1 contributing site.
Removed from the National Register of Historic Places November 10, 2003.
The Nanzatico (Nantaughtacund) community was a group of Native Americans that included remnants of earlier tribes displaced by English settlers in and around King George County, Virginia. The group was made up of Portobagos from Maryland, Patawomecks from the Northern Neck area, Matchotics, and Rappahannock tribe members along with others. The original Nantaughtacund were noted by that name living on the Rappahannock River by John Smith on 1608, represented on his map as a "king's house".
They occupied land on opposite sides of the Rappahannock in present-day Caroline and King George counties. The town of Nanzemond was recorded by 1654, and the towns of Warisquock and Ausaticon in 1655. The Portobacco town was south of the river, about where Smith's "king's house" was shown. The only surviving deed for a land sale by the tribe was signed by their weroance Attamahune in 1662. The Matchotic (Mattehatique) formed a section of them on the 1669 census. In that census, the Nanzatico counted fifty bowmen, and the Portobacco sixty. In 1680, the weroance Pattanochus signed onto an annexe of the 1677 Treaty of Middle Plantation for both groups. In 1684, the Colony ordered the 70 total remaining Rappahannock to join with the Portobacco, for their protection against Seneca Iroquois raids. These groups were allied with the Doeg tribe, who held land just upriver in Caroline as late as 1720. In the 1697 census, both the Nanzatico and Portobacco groups were counted together with 40 bowmen, and in 1702 they had 30 bowmen between them.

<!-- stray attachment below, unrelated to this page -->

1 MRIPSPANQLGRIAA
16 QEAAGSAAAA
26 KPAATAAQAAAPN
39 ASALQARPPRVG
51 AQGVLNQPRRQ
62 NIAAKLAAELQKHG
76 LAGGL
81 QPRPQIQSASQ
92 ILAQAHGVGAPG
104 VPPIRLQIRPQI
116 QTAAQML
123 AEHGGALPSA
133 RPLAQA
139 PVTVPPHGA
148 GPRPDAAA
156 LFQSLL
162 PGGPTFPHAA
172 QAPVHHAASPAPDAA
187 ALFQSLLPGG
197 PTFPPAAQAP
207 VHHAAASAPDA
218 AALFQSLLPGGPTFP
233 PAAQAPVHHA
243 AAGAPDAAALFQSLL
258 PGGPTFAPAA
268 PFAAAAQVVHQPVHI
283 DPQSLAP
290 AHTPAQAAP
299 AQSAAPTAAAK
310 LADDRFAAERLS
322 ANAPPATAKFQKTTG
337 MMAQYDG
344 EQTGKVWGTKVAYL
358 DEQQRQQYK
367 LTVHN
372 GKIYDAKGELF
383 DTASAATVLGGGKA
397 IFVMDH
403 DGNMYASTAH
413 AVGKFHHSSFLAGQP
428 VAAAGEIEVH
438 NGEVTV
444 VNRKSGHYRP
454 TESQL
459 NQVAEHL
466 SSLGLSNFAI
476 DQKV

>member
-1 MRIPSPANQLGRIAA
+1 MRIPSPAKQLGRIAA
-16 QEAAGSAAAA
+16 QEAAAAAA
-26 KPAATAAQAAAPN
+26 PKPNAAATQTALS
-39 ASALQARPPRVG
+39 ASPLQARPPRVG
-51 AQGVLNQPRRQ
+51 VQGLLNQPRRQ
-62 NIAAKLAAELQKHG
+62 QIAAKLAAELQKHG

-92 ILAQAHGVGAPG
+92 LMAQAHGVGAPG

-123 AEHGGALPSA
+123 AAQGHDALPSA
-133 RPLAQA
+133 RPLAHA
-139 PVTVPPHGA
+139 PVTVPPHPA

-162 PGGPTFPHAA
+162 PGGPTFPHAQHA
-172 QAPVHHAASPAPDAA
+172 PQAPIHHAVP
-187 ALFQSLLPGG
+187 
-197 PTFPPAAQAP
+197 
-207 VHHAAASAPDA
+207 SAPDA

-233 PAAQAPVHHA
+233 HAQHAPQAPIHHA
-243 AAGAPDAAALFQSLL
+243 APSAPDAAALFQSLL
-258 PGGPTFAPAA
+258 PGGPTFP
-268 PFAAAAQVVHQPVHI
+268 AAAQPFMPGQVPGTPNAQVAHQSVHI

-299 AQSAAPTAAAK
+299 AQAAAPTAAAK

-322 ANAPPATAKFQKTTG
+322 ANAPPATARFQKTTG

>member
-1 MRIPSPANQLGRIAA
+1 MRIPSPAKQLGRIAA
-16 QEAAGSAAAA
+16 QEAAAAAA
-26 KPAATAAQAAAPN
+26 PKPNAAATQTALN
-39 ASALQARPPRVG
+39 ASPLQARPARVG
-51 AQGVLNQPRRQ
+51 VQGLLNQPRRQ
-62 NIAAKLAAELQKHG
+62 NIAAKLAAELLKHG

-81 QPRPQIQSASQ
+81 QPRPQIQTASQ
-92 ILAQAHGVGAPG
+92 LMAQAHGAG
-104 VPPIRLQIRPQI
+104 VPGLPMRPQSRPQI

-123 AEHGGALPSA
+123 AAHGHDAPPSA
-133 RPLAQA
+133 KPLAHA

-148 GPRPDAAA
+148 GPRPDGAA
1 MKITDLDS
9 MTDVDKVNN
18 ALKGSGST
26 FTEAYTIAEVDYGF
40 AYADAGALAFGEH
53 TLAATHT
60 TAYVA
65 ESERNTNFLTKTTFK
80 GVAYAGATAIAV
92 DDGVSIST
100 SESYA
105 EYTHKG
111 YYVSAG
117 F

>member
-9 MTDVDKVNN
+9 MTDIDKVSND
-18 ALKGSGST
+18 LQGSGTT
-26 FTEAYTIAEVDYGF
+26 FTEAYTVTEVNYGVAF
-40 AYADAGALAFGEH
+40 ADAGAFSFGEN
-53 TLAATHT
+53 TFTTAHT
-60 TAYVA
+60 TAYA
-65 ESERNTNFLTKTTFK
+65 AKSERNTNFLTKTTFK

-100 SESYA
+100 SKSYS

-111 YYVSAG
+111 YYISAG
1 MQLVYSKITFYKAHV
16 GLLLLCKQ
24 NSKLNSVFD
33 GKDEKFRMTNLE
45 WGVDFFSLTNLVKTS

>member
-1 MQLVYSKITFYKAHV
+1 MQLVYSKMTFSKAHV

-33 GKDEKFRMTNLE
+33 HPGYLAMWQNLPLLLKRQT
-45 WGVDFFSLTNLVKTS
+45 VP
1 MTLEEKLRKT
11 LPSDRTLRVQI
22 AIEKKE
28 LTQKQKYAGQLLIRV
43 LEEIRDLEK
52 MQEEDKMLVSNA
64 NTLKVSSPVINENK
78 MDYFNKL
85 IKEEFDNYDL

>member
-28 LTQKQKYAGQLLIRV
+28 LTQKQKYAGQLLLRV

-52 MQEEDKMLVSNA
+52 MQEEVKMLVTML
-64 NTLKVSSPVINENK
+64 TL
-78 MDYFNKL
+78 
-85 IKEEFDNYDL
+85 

In April 1704, the Nanzatico complained to the House of Burgesses that English settlers were encroaching onto their remaining enclave, on both sides of the river. These complaints were never acted upon by the Virginia Colony, and on August 30, a war party of ten Nanzatico men killed one of the encroaching settlers, John Rowley, and his family. A company of the Richmond County militia hunted down and captured 49 Nanzaticos and tried them for murder. 5 men were hanged for the murder, and all the other Nanzaticos over age 12 were sold into slavery in the West Indies under a 1665 law that held communities responsible for any murders of English settlers. Children were forced to work as servants for officials of the Virginia Colony.
The affiliated Portobacco / Rappahannock tribe were not deported at this time, and were noted by Robert Beverley in 1705 as living north of the river with five bowmen.(read more...)
National Park Service documentation: https://npgallery.nps.gov/AssetDetail/NRIS/03001091